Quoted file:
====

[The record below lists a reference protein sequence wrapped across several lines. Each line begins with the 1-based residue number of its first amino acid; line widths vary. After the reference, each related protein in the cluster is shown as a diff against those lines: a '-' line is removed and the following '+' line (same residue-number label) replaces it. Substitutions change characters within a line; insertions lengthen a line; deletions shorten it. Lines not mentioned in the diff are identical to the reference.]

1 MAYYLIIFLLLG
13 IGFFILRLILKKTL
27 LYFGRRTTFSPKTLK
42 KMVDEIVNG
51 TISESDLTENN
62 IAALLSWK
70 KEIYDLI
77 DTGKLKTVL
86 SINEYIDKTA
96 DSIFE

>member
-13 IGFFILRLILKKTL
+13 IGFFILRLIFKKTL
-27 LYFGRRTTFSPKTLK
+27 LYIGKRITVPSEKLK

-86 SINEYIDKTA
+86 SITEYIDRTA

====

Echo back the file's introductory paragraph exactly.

[The record below lists a reference protein sequence wrapped across several lines. Each line begins with the 1-based residue number of its first amino acid; line widths vary. After the reference, each related protein in the cluster is shown as a diff against those lines: a '-' line is removed and the following '+' line (same residue-number label) replaces it. Substitutions change characters within a line; insertions lengthen a line; deletions shorten it. Lines not mentioned in the diff are identical to the reference.]